Monday, 18 October 2021

lying awake intent at tuning in on you

Originally recorded by songwriter Bruce Woolley and the Camera Club—featuring Thomas Dolby on keyboard, the follow-on version performed by the synth-pop group the Buggles, released a month prior as the debut single from their first studio album The Age of Plastic, the foundational, nostalgic hit, influenced by the music of Kraftwerk and inspired by memories of covertly listening to Radio Luxembourg late at night, topped the UK charts this week in 1979. The accompanying music video, first aired on Top of the Pops, went on, just after midnight on the first day of August 1981, to mark the beginning of MTV’s broadcasting run.

Monday, 30 August 2021

live at five

This 1979 industrial (as in in the trade) theme music anthology really revs one up for the network news, coming in strong with the familiar-sounding opening track by Craig Palmer Energy, a masterpiece of the genre. There are multiple volumes of Palmer’s works, both for syndication and for one-off events, though we were unable to find out more about this rather prolific and pervasive composer unfortunately—though not everyone wants a biopic and we can appreciate letting one’s works speak for themselves—that formed the soundscape of televised reporting and sports coverage (see also) in the 1980s. More bracing openings and interstitials coming up in the panel below.

Monday, 16 August 2021

ohh, you make my motor run, my motor run

Best performing single of the summer of 1979, The Knack was awarded a Gold Record for selling a million copies on this day of their breakthrough year, the fastest assent of any song since the Beatles in 1964 with “I Want to Hold Your Hand.” Written by bandmates Beron Averre and Doug Fieger, it was sort of a courtship of Sharona Alperin, who was initially opposed to the use of her name but posed for the cover and went on to eventually become Fieger’s girlfriend and fiancee. Parodied as “My Bologna” with the approval of The Knack, the song also helped launch the career of “Weird Al” Yankovic.

Sunday, 25 July 2021

i feel the earth move

On this day in 1976 at the Avignon Festival—title taken from the post-apocalyptic novel about the aftermath of global thermonuclear war—the Philip Glass Ensemble premiered the four act opera Einstein on the Beach—see previously here and here—a trilogy of portraits of personal vision and transformational thinking that spurred revelation through ideas rather than brute force and might. This two-hour excerpt from 1979 faithful recreates the staging from the five-hour debut.

Friday, 21 May 2021

to russia with elton

Starting with a venue in Leningrad on this day in 1979, Elton John gave the first of a series of eight concerts in the Soviet Union, marking the largest-scale tour thus far of a Western artist (see also), preceded by smaller shows by Boney M and Keith Richards. A subsequent live broadcast from the Rossiya Concert Hall in Moscow (the evening of 28 May) that was also carried by BBC1 marked the first satellite link-up between the USSR and the West and helped diffuse geopolitical tensions at he height of the Cold War.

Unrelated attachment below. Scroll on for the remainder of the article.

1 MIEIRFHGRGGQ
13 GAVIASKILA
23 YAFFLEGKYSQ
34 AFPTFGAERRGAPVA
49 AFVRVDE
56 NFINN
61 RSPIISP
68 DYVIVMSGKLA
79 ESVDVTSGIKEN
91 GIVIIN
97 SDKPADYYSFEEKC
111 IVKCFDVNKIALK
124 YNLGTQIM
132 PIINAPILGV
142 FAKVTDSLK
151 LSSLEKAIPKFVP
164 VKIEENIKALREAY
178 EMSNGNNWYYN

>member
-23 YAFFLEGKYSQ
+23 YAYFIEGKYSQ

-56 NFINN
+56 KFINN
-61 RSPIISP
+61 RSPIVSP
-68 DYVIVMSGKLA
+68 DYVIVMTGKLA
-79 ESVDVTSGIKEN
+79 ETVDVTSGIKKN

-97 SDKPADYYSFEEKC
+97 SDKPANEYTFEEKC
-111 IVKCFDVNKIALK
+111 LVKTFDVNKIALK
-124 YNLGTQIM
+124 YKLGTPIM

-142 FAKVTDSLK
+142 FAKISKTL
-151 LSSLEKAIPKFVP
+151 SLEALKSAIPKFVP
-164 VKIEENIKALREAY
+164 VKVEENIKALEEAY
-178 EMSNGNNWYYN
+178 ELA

Tuesday, 4 May 2021

revenge of the sixth

A bit deflating like learning a super hero’s catch-phrase was derived from a Ted Cruz joke or some other detestable tool, we were a little disheartened to learn the albeit non-canonical, not endorsed Star Wars holiday is sourced and cited to a celebratory message that the Conservative Party took out in the London Evening News just after exit polls declared Margaret Thatcher Prime Minister on this day in 1979:“Congratulations Maggie, May the Fourth be with you!” The advertisement caused some consternation among the Tories—thinking bringing in such a pop culture reference, though two years old by then, out of place, though calling Reagan’s his missile shield, the Strategic Defence Initiative after the space opera made the pun socially acceptable, and made the phrase, trope an enduring relic of the Reagan-Thatcher era.

Tuesday, 21 May 2019

white night riots

On what would have been the eve of assassinated City Supervisor Harvey Milk’s forty-ninth birthday—among the first openly gay politicians to serve in any capacity, tens of thousands rallied in San Francisco on this evening in 1979 in response to the lenient sentence handed down to the murderer, formerly fellow district supervisor Dan White, who crept into City Hall (avoiding the metal detectors) and shot Milk and mayor George Moscone the previous November.
White’s infamous Twinkie defence notwithstanding (his dietary shift to sugary, unhealthy foods symptomatic of his underlying depression, his attorneys argued), it was perceived that the court doled out the lightest verdict possible—voluntary manslaughter—because of White’s status as a former police officer and firefighter and the justice system was seen as biased and protecting one of its own. Although the march started out as peaceful, clashes between police and protesters turned violent and the police carried out retaliatory raids on gay establishments. Refusal on the part of the gay community to apologise for the protest resulted in greater political capital, leading to the election of Dianne Feinstein as mayor, who appointed a more inclusive commissioner to run the department who recruited more gay members to the force.